I’m not a very outdoorsy person, but I’ve always wanted a hammock. A simple hammock you can take with you anywhere and string up in a tree. Recently, I saw one I loved (from the partnership between Target and Hunter), and had hoped to get it. Alas, it sold out in less than an hour. But, as we know, the Universe conspired to help us when our path is aligned. So, it got me my hammock.

On a random excursion to Target today for some staple items, I passed by the section with the Hunter merchandise, and lo and behold! … there was one hammock! In the color I wanted! It must have been a return. And now, well, now it’s hanging between two trees in my backyard, and yes, I’ve already tested it out. (As has my dog!) And it’s perfect!

There will be many hours of relaxation in my blue-striped swing, and hopefully, just maybe, some wonderful moments of rest, too.

Acceptance Made Easy(er)

There has been a lot of talk in recent years about “acceptance” and how important it is for living a balanced and happy life. And I agree. Acceptance is one of the cornerstones of living well.

Where I have a teensy-weensy problem, however, is the connotation that has developed around the idea of acceptance.

To address this, let’s first look at what acceptance is not.

Acceptance is not:

  • Settling
  • Surrender
  • Giving up
  • A consolation prize
  • Relinquishing responsibility

Nor is it blind faith and/or an abandonment of free will. Rather, acceptance is a calm embrace of what is. It’s a knowing.

Acceptance is peace through wisdom.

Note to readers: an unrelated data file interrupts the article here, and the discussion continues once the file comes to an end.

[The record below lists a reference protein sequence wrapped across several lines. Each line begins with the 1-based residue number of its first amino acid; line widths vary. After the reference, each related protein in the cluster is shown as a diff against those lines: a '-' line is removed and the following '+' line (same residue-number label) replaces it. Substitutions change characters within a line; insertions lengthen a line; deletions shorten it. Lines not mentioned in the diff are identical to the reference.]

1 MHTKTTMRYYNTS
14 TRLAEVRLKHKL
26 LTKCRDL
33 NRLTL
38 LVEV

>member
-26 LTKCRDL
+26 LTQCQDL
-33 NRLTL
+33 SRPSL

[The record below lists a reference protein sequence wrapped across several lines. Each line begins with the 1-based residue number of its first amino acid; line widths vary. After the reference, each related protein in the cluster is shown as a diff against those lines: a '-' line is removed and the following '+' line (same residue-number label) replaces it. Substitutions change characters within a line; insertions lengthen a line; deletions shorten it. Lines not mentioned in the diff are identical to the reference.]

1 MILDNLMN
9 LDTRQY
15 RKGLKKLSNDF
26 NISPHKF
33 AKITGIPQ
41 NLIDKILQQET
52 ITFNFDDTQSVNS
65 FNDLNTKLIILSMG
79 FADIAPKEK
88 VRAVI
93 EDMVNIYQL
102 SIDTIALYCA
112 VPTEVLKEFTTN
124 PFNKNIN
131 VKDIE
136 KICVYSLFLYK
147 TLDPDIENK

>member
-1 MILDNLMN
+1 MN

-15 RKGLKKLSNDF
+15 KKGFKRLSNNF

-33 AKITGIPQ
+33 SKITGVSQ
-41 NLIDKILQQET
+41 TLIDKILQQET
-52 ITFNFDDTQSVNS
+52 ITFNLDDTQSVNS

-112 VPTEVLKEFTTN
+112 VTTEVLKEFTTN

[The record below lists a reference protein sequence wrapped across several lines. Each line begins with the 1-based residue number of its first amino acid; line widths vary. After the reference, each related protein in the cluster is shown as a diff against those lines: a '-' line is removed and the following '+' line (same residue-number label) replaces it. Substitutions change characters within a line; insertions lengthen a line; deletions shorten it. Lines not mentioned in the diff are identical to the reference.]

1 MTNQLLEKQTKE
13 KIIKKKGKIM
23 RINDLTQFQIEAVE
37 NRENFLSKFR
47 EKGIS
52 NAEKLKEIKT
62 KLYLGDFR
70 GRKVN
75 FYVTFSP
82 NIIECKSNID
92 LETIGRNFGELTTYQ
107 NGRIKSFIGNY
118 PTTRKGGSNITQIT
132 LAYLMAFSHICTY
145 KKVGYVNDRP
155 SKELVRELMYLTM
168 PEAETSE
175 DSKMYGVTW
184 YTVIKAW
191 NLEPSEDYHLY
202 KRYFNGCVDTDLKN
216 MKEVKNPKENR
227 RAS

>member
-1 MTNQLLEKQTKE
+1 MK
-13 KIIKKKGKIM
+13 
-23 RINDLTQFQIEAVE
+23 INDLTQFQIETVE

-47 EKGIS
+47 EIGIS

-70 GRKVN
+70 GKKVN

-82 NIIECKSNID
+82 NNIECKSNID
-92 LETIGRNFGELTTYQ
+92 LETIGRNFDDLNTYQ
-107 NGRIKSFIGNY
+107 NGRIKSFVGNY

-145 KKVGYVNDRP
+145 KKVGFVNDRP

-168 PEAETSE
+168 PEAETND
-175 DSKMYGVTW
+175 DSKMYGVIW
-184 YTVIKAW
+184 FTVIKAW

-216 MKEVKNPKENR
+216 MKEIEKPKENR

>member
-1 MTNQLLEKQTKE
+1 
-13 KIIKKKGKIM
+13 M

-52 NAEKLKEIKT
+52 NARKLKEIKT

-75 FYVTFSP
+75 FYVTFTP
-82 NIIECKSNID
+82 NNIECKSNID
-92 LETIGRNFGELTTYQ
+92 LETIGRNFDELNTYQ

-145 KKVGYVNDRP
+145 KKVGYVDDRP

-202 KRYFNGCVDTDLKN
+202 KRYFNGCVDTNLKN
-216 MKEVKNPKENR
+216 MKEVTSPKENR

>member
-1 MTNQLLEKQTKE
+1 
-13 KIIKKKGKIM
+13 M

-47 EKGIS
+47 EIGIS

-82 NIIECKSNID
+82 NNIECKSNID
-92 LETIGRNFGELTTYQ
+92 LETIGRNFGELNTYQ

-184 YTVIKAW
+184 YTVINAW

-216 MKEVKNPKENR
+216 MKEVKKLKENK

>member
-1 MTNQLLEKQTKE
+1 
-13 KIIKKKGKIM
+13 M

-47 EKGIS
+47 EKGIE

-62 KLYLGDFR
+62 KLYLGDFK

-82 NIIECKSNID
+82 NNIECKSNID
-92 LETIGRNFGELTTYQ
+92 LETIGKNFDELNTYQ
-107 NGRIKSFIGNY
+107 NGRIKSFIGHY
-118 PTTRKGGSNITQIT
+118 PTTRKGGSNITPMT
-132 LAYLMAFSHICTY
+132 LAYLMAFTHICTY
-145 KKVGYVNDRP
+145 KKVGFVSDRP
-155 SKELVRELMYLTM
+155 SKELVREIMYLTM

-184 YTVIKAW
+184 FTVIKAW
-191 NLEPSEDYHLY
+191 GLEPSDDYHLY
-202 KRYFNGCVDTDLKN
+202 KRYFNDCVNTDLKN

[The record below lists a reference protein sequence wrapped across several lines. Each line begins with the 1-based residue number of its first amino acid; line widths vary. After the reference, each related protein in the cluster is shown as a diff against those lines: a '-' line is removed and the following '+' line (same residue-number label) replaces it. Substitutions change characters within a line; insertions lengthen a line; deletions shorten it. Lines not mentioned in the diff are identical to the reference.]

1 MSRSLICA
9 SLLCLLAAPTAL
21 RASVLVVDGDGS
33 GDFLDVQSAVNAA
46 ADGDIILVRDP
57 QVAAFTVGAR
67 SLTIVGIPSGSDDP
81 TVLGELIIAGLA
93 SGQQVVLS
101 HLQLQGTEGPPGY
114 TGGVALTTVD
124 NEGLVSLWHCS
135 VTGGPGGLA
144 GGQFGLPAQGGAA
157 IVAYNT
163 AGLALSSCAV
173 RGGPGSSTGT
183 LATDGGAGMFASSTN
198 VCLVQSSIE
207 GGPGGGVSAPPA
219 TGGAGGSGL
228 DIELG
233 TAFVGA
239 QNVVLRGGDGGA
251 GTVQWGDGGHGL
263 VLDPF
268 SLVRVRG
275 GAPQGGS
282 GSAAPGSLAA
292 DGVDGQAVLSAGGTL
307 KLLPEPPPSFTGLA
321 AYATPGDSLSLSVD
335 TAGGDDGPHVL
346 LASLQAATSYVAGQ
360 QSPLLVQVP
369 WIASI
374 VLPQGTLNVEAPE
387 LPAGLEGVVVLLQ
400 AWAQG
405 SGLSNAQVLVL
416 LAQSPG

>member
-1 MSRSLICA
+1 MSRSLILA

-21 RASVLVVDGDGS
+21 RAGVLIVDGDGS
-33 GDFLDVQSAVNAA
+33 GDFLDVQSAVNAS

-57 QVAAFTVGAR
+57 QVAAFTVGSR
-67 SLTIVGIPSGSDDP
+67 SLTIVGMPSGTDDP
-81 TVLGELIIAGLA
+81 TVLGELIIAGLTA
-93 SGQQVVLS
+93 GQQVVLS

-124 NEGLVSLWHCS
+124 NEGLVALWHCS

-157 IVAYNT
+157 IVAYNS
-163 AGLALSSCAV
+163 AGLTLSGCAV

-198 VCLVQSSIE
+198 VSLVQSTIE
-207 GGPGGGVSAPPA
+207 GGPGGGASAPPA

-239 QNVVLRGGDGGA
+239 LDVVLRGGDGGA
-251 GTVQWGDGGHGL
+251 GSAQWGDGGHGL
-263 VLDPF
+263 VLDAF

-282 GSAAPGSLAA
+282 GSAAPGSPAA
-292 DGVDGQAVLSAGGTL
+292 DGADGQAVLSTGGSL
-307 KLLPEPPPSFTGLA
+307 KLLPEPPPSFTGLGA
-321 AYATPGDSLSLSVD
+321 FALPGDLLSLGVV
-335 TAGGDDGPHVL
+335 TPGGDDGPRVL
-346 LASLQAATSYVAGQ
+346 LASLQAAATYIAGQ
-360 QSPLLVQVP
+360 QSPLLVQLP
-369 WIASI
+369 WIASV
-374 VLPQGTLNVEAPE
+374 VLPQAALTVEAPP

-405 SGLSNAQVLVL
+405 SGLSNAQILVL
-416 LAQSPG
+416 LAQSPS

Acceptance doesn’t require abandonment of understanding and/or exploration. Rather, it requires questioning. Questioning that moves us through to acceptance from a place of strength, courage, and presence.

Acceptance asks us to question everything so that we arrive at the knowing underneath, the knowing that was always there. There’s a quiet grace in true acceptance that transcends chaos and fear.

In other words, if it feels like settling or giving up, it’s not acceptance. Acceptance is an embrace, not a letting go.

Feeling Stressed?

Stress can be like wind on the surface of water: temporary, changing, and totally outside of our control.

We often feel stressed and anxious because of circumstances in our life that we cannot control or influence. (Usually, actually, we think we can, which contributes to the level of stress we experience.)

Therefore, it’s important to know which type of stress you’re dealing with. In my experience, there are two types:

  • surface stress
  • deep stress

This week, I’m looking at surface level stress, because it’s the one we can deal with most readily, since it’s predominantly external. For that metaphor, let’s liken stress to wind blowing across the surface of a lake, causing ripples. The water deep underneath might be calm and clear, but the surface looks like a hot mess.

It’s this stress that’s truly temporary. Additionally, 9 times out of 10, the key to alleviating this stress is to remember that the vast majority of the water (what’s underneath) is calm and unaffected by the wind.

The wind can be anything from a child’s or boss’ tantrum, to a bad hair day, or traffic, or not having enough milk for your coffee in the morning, or even…

…family, friends, colleagues and social media. Basically, it can be anything external to you.

Like the wind, it’s outside of your control and often has nothing to do with you personally. The key to restoring balance is to understand and remember these three things:

  • the surface is not the story
  • the wind is temporary
  • the calm beneath is the truth

If you can keep these simple ideas in mind, it will help you navigate any stressful (windy) situation with more grace and ease. There’s comfort in knowing that, at your core, everything is okay. In fact, I would argue it’s the best way to live. 🙂